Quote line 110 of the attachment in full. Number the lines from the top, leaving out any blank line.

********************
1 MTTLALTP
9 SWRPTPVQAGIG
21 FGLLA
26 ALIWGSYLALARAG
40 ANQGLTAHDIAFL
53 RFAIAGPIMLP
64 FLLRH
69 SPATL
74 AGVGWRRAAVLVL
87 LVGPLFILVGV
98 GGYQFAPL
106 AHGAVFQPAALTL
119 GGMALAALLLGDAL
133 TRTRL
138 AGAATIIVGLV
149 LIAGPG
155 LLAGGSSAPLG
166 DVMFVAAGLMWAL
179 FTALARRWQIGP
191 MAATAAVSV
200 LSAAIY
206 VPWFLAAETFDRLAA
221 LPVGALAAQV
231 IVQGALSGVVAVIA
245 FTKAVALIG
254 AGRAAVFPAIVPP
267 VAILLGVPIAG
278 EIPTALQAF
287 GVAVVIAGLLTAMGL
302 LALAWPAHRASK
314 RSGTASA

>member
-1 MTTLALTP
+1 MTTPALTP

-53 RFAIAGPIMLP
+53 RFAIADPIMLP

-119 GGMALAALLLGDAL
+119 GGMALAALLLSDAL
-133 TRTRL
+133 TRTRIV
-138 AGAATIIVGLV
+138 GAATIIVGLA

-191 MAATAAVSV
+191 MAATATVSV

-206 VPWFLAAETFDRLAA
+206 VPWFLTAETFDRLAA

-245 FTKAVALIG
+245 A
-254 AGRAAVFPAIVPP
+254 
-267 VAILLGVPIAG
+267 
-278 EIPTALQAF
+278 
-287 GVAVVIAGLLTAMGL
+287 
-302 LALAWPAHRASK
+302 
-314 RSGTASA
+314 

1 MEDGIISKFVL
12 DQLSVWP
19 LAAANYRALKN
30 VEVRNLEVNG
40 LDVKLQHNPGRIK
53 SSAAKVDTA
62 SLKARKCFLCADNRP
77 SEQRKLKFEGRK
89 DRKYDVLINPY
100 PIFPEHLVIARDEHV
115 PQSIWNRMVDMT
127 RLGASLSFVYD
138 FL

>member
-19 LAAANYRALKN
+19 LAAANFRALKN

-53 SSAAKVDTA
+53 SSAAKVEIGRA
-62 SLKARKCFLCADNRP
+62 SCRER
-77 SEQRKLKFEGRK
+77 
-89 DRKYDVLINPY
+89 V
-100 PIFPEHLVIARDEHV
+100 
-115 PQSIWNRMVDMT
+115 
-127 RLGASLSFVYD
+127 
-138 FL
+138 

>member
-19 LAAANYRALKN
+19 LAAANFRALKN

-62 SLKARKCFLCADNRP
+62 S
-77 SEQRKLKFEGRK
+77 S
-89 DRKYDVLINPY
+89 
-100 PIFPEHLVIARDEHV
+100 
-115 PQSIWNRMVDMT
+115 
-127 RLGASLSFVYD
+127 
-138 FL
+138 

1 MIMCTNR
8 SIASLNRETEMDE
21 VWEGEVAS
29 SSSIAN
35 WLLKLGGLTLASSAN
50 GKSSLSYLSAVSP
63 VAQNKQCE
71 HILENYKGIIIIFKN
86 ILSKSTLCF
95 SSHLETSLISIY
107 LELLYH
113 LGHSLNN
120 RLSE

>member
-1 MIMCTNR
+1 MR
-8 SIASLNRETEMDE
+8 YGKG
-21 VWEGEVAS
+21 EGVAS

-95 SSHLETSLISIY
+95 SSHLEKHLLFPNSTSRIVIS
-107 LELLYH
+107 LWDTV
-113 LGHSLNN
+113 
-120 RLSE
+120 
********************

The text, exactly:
1 MIMCTNR